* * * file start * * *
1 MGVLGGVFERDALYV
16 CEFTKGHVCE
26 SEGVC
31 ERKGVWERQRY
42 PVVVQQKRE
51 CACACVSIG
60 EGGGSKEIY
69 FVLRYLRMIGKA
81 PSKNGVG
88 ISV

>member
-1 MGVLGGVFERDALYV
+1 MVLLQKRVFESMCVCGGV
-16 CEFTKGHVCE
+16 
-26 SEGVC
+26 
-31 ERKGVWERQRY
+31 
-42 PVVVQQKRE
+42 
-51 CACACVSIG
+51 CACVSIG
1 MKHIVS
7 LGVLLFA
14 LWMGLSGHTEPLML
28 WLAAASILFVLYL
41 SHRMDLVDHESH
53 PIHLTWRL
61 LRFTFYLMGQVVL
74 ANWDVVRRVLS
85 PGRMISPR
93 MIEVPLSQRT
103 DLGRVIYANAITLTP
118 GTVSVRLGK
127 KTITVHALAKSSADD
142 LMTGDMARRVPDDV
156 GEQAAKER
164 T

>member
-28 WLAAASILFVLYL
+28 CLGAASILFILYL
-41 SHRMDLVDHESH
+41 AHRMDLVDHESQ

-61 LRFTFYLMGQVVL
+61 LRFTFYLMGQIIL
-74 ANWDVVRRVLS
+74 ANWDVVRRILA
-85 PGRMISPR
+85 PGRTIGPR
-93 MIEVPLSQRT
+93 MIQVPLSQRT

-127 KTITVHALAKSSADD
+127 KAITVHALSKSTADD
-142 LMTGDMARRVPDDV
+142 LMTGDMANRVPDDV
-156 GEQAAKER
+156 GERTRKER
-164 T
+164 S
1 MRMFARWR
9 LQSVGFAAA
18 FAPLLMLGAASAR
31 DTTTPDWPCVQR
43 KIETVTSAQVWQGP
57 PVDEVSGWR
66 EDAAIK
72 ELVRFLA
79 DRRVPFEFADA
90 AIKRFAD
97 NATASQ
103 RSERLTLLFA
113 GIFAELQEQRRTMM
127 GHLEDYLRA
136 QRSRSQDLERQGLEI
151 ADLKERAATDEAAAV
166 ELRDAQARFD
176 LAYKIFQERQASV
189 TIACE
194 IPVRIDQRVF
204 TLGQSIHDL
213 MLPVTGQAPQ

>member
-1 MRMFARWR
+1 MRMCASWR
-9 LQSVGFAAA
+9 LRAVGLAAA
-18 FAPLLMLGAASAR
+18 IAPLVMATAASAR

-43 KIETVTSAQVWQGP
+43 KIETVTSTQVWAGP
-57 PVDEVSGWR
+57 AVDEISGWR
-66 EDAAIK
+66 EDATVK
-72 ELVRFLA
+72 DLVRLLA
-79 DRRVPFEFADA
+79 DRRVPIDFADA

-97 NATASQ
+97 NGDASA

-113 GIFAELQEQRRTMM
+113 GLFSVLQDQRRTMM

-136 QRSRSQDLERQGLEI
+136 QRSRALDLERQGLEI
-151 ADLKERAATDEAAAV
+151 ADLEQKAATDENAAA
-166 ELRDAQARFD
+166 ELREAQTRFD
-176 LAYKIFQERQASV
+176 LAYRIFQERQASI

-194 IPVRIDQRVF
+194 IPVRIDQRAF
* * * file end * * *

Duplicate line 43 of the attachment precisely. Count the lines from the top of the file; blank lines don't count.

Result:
-41 SHRMDLVDHESH